Pederson Leftovers: Explaining His Philosophies

The Eagles' head coach also discussed Jim Schwartz, Darren Sproles and tempo.

Doug Pederson. (USA Today Sports)

Doug Pederson. (USA Today Sports)

Sam Bradford’s durability was one of the biggest question marks heading into the 2015 season, but the storyline has somewhat fallen by the wayside amid all of the change in the last few months.

During his hour-long media availability at the owners meetings last week, Doug Pederson discussed his quarterback at length, touching on Bradford’s durability toward the end.

“It’s one thing with where Sam has come — he’s come a long way with his weight. Would you like to see a bigger guy? You would, just from the durability issues and the contact there, but it’s not a concern,” Pederson said. “He’s actually put on a little weight this spring through some of his workouts. He missed a lot of offseason time last year because of rehab, so he’s in a position now to really focus on strength.”

Pederson added that Bradford has gained around five pounds, although there’s no specific weight set as a goal. The head coach also touched on many other topics, including Jim Schwartz, tempo and Darren Sproles. Here are some highlights.

Pederson said one big reason Schwartz appealed to him as a defensive coordinator was because of Schwartz’s ability to generate a pass rush with four guys. Pederson referred to him as the “head coach on defense” and a guy he can “turn the keys over to.”

“His style — rush four, cover with seven — makes it a lot harder than blitz five — fire zone — and give up a spot. Look at New England, for instance, and their passing game. The ball’s out of his hand; it’s out of Tom [Brady]’s hand. These quarterbacks are smart today and they’re coming in and understanding blitz packages and understanding where open zones are and they get the ball out of their hands so fast. So the blitz sometimes doesn’t affect you. Our guy in Kansas City (Alex Smith) got the ball out of his hand relatively fast and the blitz didn’t really affect him. Do you have to blitz? Yeah, you have to blitz. But if you can just do it with four, that’s what intrigued me about Jim.”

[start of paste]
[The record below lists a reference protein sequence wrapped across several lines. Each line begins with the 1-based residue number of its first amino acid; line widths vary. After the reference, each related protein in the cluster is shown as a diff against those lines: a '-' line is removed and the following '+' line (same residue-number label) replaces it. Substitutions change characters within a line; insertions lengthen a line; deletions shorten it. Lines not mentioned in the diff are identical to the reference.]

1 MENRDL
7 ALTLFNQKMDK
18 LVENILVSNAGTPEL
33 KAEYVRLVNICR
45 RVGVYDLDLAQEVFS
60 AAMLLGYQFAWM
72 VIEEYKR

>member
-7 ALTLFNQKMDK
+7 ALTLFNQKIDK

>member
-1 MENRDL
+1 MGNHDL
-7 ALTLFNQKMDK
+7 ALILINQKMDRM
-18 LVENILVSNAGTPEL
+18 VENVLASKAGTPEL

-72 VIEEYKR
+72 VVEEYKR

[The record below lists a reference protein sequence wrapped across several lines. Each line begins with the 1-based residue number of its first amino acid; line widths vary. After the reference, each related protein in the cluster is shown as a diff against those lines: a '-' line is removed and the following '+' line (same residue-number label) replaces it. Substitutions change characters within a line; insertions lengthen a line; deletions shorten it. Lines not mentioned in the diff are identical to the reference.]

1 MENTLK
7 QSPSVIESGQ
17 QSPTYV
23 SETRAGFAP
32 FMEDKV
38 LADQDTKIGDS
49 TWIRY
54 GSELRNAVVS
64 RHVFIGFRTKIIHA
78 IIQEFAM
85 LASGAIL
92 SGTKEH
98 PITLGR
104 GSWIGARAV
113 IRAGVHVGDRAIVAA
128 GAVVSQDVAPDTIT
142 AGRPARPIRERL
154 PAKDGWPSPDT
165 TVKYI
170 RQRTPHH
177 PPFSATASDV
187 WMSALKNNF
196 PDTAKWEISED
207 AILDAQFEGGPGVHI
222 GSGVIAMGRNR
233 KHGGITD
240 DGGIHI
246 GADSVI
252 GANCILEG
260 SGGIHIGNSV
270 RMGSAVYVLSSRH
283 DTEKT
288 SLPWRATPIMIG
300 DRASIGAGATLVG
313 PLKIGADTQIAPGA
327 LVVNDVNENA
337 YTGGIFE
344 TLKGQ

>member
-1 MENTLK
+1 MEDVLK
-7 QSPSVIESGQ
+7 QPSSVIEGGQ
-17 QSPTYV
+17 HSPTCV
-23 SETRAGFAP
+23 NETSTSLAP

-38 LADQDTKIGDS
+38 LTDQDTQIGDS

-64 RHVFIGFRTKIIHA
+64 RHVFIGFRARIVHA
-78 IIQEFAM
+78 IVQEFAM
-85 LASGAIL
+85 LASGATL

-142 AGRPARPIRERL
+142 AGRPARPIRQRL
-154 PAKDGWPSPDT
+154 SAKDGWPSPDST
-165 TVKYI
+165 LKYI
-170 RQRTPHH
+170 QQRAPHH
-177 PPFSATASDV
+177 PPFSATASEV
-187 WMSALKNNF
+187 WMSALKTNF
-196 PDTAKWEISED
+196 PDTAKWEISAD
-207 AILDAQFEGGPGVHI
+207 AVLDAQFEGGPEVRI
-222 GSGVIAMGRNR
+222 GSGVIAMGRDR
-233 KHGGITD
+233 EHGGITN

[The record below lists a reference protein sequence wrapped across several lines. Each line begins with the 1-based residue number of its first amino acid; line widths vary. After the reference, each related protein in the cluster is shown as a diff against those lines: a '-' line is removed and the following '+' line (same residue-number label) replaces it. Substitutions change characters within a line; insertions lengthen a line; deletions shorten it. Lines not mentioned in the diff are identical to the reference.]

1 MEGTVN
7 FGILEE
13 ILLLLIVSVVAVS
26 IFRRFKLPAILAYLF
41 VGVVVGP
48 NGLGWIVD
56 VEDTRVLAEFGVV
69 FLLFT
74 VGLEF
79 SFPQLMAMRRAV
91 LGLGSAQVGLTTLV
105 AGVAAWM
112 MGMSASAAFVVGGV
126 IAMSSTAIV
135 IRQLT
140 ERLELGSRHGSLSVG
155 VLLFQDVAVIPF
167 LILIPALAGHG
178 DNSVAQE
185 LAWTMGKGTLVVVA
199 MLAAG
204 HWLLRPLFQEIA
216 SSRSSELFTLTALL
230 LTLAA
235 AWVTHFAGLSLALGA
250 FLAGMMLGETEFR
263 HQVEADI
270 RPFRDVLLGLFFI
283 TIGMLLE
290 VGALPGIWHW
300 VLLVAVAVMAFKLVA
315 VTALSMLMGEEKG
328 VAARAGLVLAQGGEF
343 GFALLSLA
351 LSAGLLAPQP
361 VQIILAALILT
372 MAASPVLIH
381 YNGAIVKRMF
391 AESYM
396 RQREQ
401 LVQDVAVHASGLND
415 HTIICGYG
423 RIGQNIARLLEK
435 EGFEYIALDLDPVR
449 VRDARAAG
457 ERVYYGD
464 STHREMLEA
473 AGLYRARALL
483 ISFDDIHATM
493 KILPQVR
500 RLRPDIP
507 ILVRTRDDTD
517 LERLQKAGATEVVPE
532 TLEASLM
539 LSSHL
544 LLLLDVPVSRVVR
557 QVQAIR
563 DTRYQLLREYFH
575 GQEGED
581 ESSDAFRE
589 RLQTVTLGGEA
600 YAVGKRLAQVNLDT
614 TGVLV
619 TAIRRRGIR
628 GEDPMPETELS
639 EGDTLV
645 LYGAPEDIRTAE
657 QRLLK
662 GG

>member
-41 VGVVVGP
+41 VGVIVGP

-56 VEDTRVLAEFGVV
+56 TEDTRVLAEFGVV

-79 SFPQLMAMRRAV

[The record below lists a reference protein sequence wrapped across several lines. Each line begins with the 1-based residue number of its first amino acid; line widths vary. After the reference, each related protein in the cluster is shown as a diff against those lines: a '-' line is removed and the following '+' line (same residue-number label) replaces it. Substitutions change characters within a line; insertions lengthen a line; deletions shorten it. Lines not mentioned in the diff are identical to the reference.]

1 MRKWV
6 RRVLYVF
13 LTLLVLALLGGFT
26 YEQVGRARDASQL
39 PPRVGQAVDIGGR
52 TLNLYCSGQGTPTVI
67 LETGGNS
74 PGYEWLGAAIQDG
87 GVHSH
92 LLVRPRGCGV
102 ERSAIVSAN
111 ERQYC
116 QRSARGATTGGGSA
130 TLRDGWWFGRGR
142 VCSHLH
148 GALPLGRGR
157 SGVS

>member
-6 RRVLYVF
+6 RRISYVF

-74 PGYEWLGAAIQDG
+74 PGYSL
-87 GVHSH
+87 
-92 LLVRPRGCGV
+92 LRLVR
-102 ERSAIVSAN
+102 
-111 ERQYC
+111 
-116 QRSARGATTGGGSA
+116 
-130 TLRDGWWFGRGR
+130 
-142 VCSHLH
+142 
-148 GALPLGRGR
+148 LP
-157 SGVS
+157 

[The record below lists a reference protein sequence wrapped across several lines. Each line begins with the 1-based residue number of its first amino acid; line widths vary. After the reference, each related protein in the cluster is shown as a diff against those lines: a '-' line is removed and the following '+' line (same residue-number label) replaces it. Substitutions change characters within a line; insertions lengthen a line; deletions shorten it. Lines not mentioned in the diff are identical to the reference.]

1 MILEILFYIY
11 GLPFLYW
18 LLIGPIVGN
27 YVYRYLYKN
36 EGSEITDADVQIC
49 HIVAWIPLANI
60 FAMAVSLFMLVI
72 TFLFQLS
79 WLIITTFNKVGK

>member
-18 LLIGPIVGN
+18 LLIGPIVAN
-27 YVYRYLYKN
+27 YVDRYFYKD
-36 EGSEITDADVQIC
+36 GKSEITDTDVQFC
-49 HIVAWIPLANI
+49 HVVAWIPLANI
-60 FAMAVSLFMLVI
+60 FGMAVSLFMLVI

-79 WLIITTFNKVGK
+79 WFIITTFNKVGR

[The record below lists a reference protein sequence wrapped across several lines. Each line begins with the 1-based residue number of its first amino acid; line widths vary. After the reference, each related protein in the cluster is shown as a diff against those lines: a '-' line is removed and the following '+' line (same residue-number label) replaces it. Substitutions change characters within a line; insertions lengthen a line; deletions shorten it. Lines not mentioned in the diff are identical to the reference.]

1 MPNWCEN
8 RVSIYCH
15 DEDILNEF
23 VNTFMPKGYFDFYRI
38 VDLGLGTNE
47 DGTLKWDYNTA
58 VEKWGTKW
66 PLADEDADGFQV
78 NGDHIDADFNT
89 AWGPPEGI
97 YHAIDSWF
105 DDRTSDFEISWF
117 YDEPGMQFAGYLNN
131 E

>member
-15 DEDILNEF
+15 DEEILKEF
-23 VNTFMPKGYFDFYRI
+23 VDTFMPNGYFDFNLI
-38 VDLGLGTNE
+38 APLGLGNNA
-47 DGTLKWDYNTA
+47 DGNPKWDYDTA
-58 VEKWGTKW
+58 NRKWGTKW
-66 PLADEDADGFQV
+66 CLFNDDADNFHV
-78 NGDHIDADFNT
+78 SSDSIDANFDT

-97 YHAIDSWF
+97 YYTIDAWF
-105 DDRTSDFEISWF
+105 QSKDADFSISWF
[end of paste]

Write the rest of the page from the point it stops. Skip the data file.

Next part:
Some people joke about how Pederson was a high school coach just eight years ago, but the head coach enjoys reflecting on his three-year at Calvary Baptist Academy, and he did so when asked how he knew he was ready to be an NFL head coach.

“You get into this business to be the best football coach that you can be. Would I have been happy to be the best offensive coordinator in Kansas City? Yeah, I would’ve been. But I also know that, me personally, I felt like the last three years and being around Andy [Reid] and the things that we’ve done, the discussions that we’ve had, really starts getting your mind going in the direction of being a head coach. It’s funny, but I even go back to my high school days — when I was the head coach at Calvary — and I think about those days and, ‘Why did you want to be a head coach just in high school?’ I love teaching the game. I love watching the guys perform. That part of it never changes.”

Tempo was a hallmark of Chip Kelly’s offense, and Pederson explained why he wants to incorporate it into his West Coast system.

“The one thing this group has learned the last couple of years is how to play fast; the tempo of the game. I think that’s a benefit for any offense, to be able to play fast. I want to use some of that … the no-huddle system, (but) give the quarterback a little more freedom to do things in the two-minute type mode. I’ve always been intrigued by the tempo of the game … There’s a time and a place for it. And then incorporating that with what I’m going to bring. We’re going to get in the huddle, we’re going to break the huddle, we’re going to attack the line of scrimmage that way, also. But again, there’s a time and a place for (tempo) and I look forward to utilizing that.”

Pederson described what he’ll look for during his pre-draft minicamp new coaches get to shape his opinion on his players.

“You want to see who can process the information number one, but at the same time, you’re just looking for those emerging leaders of your team. You’re looking for the guys that effort is not going to be an issue, hustle is not going to be an issue. The evaluation process is going to be more on how well they pick up the information, to be quite honest with you.”

Pederson supports Reid’s philosophy of hitting in pads during training camp.

“I think there’s a time and a place. There’s been a lot of mention about tackling in high school, college and even in the National Football League. I think the only way you can really work on tackling is live periods in training camp. I think you got to have a few of those. You got to be in pads because the run game is a physical sport; you got to be in pads, you got to be able to bang. I feel like the harder you work in your early training camp days, really all through training camp, will pay off for you late in the season. I’m a big believer in that. I guess to answer your question, I will have a few live periods in training camp.”

When asked if he’d use Sproles more than Kelly did, Pederson seemed to indicate he would.

“I do anticipate using him. He’s a tremendous athlete, great skill set. So yes, I do plan on using him quite a bit.”